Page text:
Notorious pirate Barren Reed has one thing on his mind: Revenge against the man who killed his father. So kidnapping his enemy’s fiancé seems a perfect plan…until he actually does it.
Larkin Lee is more than a pretty face and fiancé to a powerful man. Her fierce personality is enough to make any pirate want to push her overboard.
But when the King of the Orient comes to Barren with a task—to find the Bloodstone, a powerful gem thought only to exist in legend, Barren sees another opportunity to destroy his enemy. Together, Barren, Larkin and a crew of pirates set off to find the stone, only to discover it caused the death of Barren’s own mother and Larkin’s, too. As his strongest allies turn into his greatest enemies, and the life of the girl he kidnapped becomes more important than he ever dreamed, Barren’s quest for revenge becomes a fight to save the Orient.
Pirate - The Anti-Hero
Let’s talk about the anti-hero. He’s obviously not typical hero material. He’s probably a little corrupt, his morals are questionable, he’s probably done some bad things in the name of something that’s equally bad. He’s not the knight in shining armor, but he’s also not completely the villain—though sometimes you wonder cause he can be selfish. Despite all this, you probably find yourself drawn to the anti-hero—maybe cause you relate to his imperfection more than you relate to Mr. Hero’s perfection?
From the moment I began writing about pirates, I knew Barren Reed was not your typical hero. He’s seen some pretty awful things that messed with him, and he became obsessed with revenge. He lives on the sea, so he’s pretty rough and tumble—and he’s got scars that go deeper than the flesh. And because he’s a pirate, there was certain criteria I wasn’t willing to leave out when it came to his occupation. Things like...stealing—which is petty in comparison to murder.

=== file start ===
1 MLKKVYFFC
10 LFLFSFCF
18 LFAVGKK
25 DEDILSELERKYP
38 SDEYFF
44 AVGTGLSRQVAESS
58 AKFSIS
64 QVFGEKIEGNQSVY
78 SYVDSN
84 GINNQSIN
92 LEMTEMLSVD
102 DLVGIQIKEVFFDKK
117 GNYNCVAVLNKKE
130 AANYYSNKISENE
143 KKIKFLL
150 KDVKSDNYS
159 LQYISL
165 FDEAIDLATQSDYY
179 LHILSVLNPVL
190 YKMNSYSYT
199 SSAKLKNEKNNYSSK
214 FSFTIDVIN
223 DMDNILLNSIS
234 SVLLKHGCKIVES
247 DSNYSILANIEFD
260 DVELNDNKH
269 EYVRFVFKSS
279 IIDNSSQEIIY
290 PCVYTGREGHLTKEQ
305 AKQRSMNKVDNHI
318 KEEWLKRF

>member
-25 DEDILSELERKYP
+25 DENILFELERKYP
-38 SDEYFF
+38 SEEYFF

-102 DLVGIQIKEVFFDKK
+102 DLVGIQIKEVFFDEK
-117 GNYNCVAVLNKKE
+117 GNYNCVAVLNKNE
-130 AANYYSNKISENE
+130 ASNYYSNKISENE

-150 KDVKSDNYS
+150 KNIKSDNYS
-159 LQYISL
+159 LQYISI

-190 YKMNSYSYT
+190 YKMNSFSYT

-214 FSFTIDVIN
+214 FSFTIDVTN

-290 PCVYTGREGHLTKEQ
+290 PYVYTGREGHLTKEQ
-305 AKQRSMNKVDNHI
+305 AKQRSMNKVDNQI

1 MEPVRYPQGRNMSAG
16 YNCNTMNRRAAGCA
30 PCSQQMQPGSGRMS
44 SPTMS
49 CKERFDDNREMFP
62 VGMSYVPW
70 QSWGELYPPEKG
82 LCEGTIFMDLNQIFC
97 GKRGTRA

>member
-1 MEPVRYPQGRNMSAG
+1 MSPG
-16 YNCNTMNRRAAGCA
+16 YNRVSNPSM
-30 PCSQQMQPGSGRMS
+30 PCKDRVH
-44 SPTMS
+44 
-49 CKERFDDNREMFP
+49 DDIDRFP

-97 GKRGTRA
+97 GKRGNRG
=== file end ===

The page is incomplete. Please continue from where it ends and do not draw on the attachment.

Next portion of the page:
Balancing the badness of an anti-hero with their goodness is perhaps the hardest aspect when cultivating the anti-hero. I love my characters but they are pirates, and I don’t remember ever treating pirates as wholly good guys. In my head, they can’t be—they’re pirates. They are outlaws, after all, I couldn’t possibly have a character on my hands who had not killed someone, or one who hadn’t stolen. His morals had to be questionable.
This did not mean Barren weren’t heroic.
It didn’t mean he couldn’t have a good heart.
It didn’t mean he couldn’t regret what he did.
Barren’s heartache for the loss of his father is great, but so is his regret for hurting innocent people. He’s reminded of that regret daily after he kidnaps Larkin. He also has times when he tries to convince himself he’s a good person. It’s as if he’s refusing to succumb to the that villain side.
What keeps him from succumbing to that villain side? Well, Barren’s morals. A part of balancing the good and the bad of the anti-hero is ensuring that they have something to stand for, something they are absolutely without a doubt loyal to. And this thing must be good.
These are the few things Barren is loyal to: his heart, the Code of Silver Crest and Freedom. They are almost one in the same because Barren’s identity is wrapped up so tightly in these things. They make him good. They show he’s fighting for something other than himself.
Anti-heroes touch good and evil—but in the end, they’re really all gray matter. I’ve never believed good and evil were purely black and white. After all, what is good and what is bad all depends on the side you’ve taken.
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Ashley was born and raised in Oklahoma, where the wind really does sweep down the plains, and horses and carriages aren’t used as much as she’d like. When she’s not writing, she’s hard at work on her Master’s degree in Library Science and Information Technology, working out, or pretending she’s Sherlock Holmes. Her obsession with writing began after reading the Lord of the Rings in the eighth grade. Since then, she’s loved everything Fantasy–resulting in an unhealthy obsession with the ‘geek’ tab on Pinterest, where all things awesome go.